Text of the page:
Brooklyn Boro

Eagle goes aboard the USS New York

May 23, 2019 Mary Frost
USS New York Captain Brent DeVore. Eagle photo by Mary Frost

Sailors, Marines and members of the Coast Guard have arrived by the hundreds in New York City — and they’re eager to meet New Yorkers, see the sights and chow down on some good NYC food.

Aboard the USS New York, an amphibious transport vessel which has returned to its namesake city for the first time since 2011, Capt. Brent DeVore told reporters that NYC is such a “rich, culturally diverse, amazing city and we’re just thrilled to be here.”

Related: Your guide to Fleet Week in Brooklyn

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The ship’s primary mission is to take Marines wherever they may be needed. On board this week for visitors to view are aviation units, amphibious assault units, a hovercraft in the well deck and medical capabilities.

An amphibious assault vehicle. Eagle photo by Mary Frost
An amphibious assault vehicle. Eagle photo by Mary Frost

The USS New York has an “extremely special tie to the events of Sept. 11, 2001,” Captain DeVore said. “The entire ship is a floating memorial to the events of that day, and all who were lost … We have seven and a half tons of World Trade Center steel that is baked into the ship as part of the hull, and one of the largest pieces remaining of untouched raw steel from the towers.”

Eagle photo by Mary Frost
Eagle photo by Mary Frost

A large steel plate scavenged from the WTC hangs over one of the ship’s passage ways. Engraved on it are the words, “Strength forged through sacrifice. Never forget.”

Many of the sailors and Marines aboard the vessel told the Brooklyn Eagle that they were too young to remember much about Sept. 11, 2001.

“I was in elementary school, maybe middle school,” said Operational Specialist Chanell McCray. McCray, who hails from Staten Island, said the ship’s link to Sept. 11 is “definitely humbling.”

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During her week in New York, “I’m going to spend time with family, eat, show my friends on the ship where to go, support, volunteer, give back and enjoy the city with my family that’s in New York City,” she said.

Boatswain Dylan Rhys, of the Bronx, said he was “pretty young, too,” when the WTC attack took place. “But we’ll never forget those who had to go through that tragic moment,” he said.

As for this weekend, “I’ll be hanging out with my friends and my family — and getting some good food,” he told the Eagle.

Eagle photo by Mary Frost
Eagle photo by Mary Frost
Eagle photo by Mary Frost
Eagle photo by Mary Frost

Rare chance to see an Osprey and AH1 Zulu up close

USMC pilot Virginia Cutler, a native New Yorker, flew an MV-22 Osprey up the Hudson during Fleet Week’s kick off. She landed it on the deck of the USS New York, and visitors can marvel at it this week. The Osprey is the Marine Corps’ main assault support aircraft.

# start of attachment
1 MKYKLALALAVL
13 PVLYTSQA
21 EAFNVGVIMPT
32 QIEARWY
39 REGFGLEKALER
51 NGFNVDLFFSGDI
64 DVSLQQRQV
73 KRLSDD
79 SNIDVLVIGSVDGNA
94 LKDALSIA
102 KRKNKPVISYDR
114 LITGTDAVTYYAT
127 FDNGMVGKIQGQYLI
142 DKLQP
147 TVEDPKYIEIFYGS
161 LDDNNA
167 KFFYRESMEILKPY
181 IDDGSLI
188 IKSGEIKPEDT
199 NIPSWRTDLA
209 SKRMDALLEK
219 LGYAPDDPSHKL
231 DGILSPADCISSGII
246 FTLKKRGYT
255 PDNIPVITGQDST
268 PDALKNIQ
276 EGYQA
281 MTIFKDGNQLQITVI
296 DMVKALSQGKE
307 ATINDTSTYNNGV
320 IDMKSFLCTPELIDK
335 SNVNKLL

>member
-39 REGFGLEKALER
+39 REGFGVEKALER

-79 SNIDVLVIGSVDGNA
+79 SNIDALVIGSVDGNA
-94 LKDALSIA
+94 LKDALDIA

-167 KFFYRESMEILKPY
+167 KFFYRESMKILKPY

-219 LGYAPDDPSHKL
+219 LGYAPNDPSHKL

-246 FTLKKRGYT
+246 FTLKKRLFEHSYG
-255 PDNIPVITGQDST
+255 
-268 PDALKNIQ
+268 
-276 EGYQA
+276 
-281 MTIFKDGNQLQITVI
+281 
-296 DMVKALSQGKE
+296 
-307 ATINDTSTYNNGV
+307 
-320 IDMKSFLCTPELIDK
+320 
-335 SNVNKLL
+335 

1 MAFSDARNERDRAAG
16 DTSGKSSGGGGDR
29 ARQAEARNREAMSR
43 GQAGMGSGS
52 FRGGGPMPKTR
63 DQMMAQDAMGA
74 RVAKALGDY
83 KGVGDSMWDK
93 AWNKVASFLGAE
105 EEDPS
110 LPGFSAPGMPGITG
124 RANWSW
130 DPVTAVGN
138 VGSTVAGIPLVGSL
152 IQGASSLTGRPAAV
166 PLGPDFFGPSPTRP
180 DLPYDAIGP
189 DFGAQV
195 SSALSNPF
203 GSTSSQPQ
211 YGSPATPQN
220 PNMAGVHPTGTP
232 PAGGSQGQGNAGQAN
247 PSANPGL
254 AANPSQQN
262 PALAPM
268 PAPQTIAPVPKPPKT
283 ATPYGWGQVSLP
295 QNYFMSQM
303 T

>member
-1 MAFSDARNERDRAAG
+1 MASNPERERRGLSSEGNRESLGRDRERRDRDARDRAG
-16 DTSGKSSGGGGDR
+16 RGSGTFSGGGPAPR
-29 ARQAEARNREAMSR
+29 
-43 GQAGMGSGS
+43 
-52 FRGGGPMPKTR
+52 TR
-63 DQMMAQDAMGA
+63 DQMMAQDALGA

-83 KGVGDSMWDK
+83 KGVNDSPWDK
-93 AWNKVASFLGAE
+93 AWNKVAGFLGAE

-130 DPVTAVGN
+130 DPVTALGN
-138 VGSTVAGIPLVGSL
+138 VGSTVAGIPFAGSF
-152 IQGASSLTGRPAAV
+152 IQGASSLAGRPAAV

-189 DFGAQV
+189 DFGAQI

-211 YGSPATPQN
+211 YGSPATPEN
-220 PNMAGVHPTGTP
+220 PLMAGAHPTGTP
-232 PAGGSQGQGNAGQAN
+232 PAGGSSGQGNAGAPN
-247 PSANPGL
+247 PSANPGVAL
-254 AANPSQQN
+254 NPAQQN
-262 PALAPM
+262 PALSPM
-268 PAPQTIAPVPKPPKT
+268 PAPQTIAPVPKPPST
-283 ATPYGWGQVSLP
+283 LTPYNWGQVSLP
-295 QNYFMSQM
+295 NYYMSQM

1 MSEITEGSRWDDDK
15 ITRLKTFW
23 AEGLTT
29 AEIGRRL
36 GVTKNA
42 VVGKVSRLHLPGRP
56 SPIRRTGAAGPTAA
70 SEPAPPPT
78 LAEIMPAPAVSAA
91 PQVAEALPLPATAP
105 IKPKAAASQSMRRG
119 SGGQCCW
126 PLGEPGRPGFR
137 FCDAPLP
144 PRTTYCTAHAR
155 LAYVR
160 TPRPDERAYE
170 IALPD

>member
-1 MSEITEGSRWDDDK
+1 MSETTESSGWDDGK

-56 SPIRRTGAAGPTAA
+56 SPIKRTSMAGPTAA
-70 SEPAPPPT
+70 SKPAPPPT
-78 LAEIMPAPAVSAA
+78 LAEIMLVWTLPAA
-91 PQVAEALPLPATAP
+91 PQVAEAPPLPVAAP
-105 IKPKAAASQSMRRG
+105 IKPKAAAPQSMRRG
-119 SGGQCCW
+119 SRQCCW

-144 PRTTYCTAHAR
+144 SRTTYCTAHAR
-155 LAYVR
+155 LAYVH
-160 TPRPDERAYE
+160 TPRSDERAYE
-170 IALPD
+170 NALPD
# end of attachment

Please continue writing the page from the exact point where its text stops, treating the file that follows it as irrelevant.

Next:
“We’re thrilled to be here in New York, and it was an absolute privilege and thrill to fly this Osprey up the Hudson River,” she told the Eagle. She added, “It’s pretty cool as a native New Yorker to look out at Central Park from the cockpit of the Osprey.”

Cutler is Operations Officer of her unit, so she’s pretty busy this week.

“Tomorrow, we’ll be at Floyd Bennet Field for an engagement event with the NYPD. We’re going to fly an Osprey in and show the officers and their families all around the aircraft,” she said. “On Friday, we have a high school recruiting event in Queens. And on Saturday is the most exciting event: We’re flying an Osprey and an H1 [helicopter] into Prospect Park for a daylong event. It’s going to be really fun.”

USMC Osprey pilot Virginia Cutler. Eagle photo by Mary Frost
USMC Osprey pilot Virginia Cutler. Eagle photo by Mary Frost

USMC AH1 Zulu (Cobra) attack helicopter pilots Jeremy Coquoz, Craig Pack, Andrew Hitchens, Keith Beers said their mission in New York City is to “eat good food, hang out with New Yorkers and take in the sights.” Visitors can also check out the helicopter on the deck of the USS New York.

From left: USMC AH1 Zulu helicopter pilots Jeremy Coquoz, Craig Pack, Andrew Hitchens and Keith Beers. Eagle photo by Mary Frost
From left: USMC AH1 Zulu helicopter pilots Jeremy Coquoz, Craig Pack, Andrew Hitchens and Keith Beers. Eagle photo by Mary Frost

Public Affairs Officer Cody Keim served on the USS New York for more than six months as part of Amphibious Squadron Four in Africa, the Middle East and throughout Europe.

Keim explained that the USS New York is “able to move an expeditionary force from point A to point B,” conducting amphibious operations anywhere, on any shoreline around the world. The ship has a combined crew of roughly 400 sailors, plus can transport 600-700 Marines.

Keim told the Eagle that he can’t say where the ship is headed for its next mission, but crew members are constantly training, and “they’re ready to deploy at a moment’s notice.”

US Navy Public Affairs Officer Cody Keim. Eagle photo by Mary Frost
US Navy Public Affairs Officer Cody Keim. Eagle photo by Mary Frost

Captain DeVore brought home the mission of the ships and aircraft on view this week.

“Our role is simply whatever our leaders ask us to do,” he said. “Globally, we partner with our partners to ensure safe commerce can travel via the seas, and we do that via our presence — and more importantly our forward presence. We are … our government’s away team. That is, in many ways, a positive influence on world stability.”

Don’t miss this opportunity to visit the USS New York and more than a dozen other ships representing the Navy, Coast Guard and Marines, plus two Canadian ships. Check out this calendar of Brooklyn Fleet Week events.


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